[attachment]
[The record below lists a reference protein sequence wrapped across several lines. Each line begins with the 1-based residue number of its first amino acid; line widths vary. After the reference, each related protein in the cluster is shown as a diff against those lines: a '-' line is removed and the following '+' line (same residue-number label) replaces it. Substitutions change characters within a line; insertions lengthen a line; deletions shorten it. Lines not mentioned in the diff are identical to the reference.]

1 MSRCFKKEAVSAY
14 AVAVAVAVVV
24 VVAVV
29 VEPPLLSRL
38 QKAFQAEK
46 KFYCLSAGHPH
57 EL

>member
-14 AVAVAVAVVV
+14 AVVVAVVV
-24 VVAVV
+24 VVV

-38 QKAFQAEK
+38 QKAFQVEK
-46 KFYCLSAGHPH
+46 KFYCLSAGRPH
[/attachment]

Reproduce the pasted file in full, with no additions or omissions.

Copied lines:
[The record below lists a reference protein sequence wrapped across several lines. Each line begins with the 1-based residue number of its first amino acid; line widths vary. After the reference, each related protein in the cluster is shown as a diff against those lines: a '-' line is removed and the following '+' line (same residue-number label) replaces it. Substitutions change characters within a line; insertions lengthen a line; deletions shorten it. Lines not mentioned in the diff are identical to the reference.]

1 MSRCFKKEAVSAY
14 AVAVAVAVVV
24 VVAVV
29 VEPPLLSRL
38 QKAFQAEK
46 KFYCLSAGHPH
57 EL

>member
-14 AVAVAVAVVV
+14 AVVVAVVV
-24 VVAVV
+24 VVV

-38 QKAFQAEK
+38 QKAFQVEK
-46 KFYCLSAGHPH
+46 KFYCLSAGRPH